|Persons as Emergent Substances|
|Source: Corcoran - Soul, Body and Survival, Chapter 7|
|Paper - Abstract|
|Paper Summary||Books / Papers Citing this Paper||Notes Citing this Paper||Text Colour-Conventions|
In "Persons as Emergent Substances" William Hasker argues for what might be called "ambitious emergent dualism." For according to Hasker not only is it the case that novel properties or capacities emerge at certain complex levels of physical organization (a la O'Connor2), but sometimes whole new substances emerge. Hasker contends that human souls or minds are just such emergent substances and that they stand to human brains as [say] an electromagnetic field stands to its generating source. A magnetic field, for example, is an emergent individual; it normally occupies an area larger than that of its generating magnet and enters into causal commerce with it. So too with human persons. Human persons emerge when biological systems reach the complex level of organization we normally associate with mature human brains in mature human bodies. One of the things that makes Hasker's emergent dualism especially ambitious is the suggestion that it is at least logically possible for human souls to outlive their source of generation and thus at least logically possible for a human person to survive into an afterlife3.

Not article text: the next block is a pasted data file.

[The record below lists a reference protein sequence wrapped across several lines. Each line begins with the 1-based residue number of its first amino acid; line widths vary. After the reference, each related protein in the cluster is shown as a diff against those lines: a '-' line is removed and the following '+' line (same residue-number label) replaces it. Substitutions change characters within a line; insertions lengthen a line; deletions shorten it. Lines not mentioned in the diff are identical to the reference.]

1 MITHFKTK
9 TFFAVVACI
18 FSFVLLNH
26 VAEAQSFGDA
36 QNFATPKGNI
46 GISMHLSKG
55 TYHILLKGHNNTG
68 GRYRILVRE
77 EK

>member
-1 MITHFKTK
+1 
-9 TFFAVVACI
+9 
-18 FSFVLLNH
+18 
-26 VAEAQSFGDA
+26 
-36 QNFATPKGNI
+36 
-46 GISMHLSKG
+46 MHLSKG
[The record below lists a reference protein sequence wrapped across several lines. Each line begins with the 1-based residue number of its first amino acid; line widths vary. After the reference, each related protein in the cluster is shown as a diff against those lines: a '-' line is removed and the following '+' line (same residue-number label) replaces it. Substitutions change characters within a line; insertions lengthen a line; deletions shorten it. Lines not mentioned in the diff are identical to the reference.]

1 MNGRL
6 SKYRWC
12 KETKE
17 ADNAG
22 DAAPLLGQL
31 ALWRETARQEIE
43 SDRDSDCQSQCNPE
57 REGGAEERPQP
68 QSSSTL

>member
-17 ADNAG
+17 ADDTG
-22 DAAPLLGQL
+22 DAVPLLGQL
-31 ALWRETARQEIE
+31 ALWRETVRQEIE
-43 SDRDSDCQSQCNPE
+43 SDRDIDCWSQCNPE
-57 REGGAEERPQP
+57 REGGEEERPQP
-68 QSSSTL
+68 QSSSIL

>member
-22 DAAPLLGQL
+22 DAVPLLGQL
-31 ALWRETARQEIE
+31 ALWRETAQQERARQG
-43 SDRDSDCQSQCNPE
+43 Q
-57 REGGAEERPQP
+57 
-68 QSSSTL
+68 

Section II: Alternatives to Cartesian Dualism
Footnote 1: Taken from "Corcoran (Kevin) - Soul, Body and Survival: Introduction - Soul or Body?", p. 6.
Footnote 2: In "O'Connor (Timothy) - Causality, Mind, and Free Will".
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